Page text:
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Transitioning is the process of changing one's gender presentation permanently to accord with one's internal sense of one's gender - the idea of what it means to be a man or a woman, or genderqueer (in-between). For transgender and transsexual people, this process commonly involves sex reassignment therapy (which may include hormone replacement therapy and sex reassignment surgery), with their gender identity being opposite that of their birth-assigned sex and gender. For intersex people, it is different from how they were raised. For genderqueer people, it is neither solely female nor male. Cross-dressers, drag queens, and drag kings tend not to transition, since their variant gender presentations are (usually) only adopted temporarily.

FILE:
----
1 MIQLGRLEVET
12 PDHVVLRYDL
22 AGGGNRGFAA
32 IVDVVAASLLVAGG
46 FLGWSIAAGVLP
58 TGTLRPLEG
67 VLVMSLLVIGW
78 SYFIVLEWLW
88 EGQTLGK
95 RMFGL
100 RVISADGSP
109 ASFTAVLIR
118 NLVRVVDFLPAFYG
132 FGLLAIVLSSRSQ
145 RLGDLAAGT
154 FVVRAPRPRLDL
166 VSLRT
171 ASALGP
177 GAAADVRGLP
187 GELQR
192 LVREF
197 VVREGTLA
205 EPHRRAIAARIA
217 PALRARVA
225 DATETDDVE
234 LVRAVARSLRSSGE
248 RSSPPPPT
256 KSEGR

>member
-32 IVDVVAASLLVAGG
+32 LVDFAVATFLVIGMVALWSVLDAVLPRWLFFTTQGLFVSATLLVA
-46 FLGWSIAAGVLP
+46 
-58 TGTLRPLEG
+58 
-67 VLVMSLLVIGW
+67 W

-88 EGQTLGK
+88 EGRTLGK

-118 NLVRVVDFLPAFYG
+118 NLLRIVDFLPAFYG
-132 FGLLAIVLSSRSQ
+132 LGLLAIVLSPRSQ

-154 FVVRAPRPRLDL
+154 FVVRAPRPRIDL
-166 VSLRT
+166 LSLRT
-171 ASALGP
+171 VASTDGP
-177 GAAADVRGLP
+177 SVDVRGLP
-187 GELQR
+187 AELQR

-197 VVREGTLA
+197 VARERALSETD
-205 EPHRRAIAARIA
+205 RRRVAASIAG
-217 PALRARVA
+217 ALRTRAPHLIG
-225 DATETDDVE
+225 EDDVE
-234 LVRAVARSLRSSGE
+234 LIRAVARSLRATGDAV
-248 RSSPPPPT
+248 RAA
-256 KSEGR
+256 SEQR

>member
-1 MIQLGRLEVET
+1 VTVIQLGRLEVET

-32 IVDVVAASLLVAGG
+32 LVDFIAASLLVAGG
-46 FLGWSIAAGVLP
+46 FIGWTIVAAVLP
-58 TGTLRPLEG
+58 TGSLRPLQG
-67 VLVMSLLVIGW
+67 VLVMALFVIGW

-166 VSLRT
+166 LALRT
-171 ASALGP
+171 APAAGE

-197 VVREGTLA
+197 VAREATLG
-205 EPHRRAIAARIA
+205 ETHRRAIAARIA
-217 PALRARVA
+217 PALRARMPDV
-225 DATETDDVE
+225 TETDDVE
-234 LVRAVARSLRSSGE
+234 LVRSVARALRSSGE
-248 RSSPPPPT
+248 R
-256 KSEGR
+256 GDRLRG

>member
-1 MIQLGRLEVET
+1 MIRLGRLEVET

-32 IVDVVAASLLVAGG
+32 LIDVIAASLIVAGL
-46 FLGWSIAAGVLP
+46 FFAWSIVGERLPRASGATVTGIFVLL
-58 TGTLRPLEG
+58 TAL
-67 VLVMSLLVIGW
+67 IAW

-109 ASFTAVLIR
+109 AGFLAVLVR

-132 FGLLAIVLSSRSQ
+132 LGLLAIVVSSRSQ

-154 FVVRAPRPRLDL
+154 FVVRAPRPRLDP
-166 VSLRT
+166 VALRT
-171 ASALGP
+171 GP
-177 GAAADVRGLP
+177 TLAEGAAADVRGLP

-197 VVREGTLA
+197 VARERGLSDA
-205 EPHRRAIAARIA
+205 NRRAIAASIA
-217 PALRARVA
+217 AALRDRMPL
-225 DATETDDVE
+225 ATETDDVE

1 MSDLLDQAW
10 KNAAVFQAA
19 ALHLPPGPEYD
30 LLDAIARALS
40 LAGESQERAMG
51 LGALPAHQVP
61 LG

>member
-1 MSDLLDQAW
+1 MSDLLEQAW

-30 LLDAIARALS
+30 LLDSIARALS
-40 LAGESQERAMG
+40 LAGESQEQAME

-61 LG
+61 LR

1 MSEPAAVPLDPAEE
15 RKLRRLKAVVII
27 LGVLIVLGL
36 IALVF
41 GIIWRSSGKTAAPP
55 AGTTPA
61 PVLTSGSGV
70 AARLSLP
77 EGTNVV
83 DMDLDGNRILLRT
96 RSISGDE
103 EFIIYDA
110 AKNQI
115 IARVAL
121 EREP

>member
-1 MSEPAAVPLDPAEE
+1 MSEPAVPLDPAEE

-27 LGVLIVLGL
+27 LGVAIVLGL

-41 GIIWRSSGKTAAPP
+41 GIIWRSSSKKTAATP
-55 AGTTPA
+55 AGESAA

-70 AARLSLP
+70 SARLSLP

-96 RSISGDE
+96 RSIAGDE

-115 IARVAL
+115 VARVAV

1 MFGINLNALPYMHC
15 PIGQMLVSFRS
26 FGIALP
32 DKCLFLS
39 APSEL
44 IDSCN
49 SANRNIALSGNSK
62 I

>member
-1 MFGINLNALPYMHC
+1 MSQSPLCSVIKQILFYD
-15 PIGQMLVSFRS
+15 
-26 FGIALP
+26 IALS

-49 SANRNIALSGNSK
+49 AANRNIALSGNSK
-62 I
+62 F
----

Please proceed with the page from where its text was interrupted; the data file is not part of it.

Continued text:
Transition must begin with a personal decision to transition, prompted by the feeling that one's gender identity does not match the gender that one was assigned at birth. One of the most significant parts of transitioning for many transgender people is coming out for the first time. Transitioning is a process, not an event, that can take anywhere between several months and several years. Some people, especially genderqueer people, may spend their whole life transitioning as they redefine and re-interpret their gender as time passes. Transitioning generally begins where the person feels comfortable: for some, this begins with their family with whom they are intimate and reaches to friends later or may begin with friends first and family later. Sometimes transitioning is at different levels between different spheres of life. For example, someone may transition far with family and friends before even coming out at work.